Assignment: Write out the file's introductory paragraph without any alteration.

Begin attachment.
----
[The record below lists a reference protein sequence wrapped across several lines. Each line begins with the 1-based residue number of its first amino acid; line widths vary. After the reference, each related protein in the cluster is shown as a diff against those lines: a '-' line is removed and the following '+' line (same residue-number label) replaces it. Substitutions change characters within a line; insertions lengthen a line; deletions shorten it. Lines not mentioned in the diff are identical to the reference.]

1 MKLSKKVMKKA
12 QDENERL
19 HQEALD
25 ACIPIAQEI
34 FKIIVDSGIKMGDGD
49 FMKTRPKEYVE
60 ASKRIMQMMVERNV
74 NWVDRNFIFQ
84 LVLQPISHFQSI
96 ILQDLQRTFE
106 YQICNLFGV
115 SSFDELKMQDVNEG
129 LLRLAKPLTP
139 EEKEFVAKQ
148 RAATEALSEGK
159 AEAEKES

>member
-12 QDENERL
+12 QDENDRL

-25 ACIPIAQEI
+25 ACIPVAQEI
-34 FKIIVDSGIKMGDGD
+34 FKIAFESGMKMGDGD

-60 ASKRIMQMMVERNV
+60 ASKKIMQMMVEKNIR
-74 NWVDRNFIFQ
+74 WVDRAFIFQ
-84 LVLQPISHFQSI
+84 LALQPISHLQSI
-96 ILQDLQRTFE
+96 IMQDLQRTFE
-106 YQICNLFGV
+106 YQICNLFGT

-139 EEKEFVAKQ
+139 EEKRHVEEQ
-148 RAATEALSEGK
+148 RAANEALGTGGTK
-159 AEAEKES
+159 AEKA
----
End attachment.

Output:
[The record below lists a reference protein sequence wrapped across several lines. Each line begins with the 1-based residue number of its first amino acid; line widths vary. After the reference, each related protein in the cluster is shown as a diff against those lines: a '-' line is removed and the following '+' line (same residue-number label) replaces it. Substitutions change characters within a line; insertions lengthen a line; deletions shorten it. Lines not mentioned in the diff are identical to the reference.]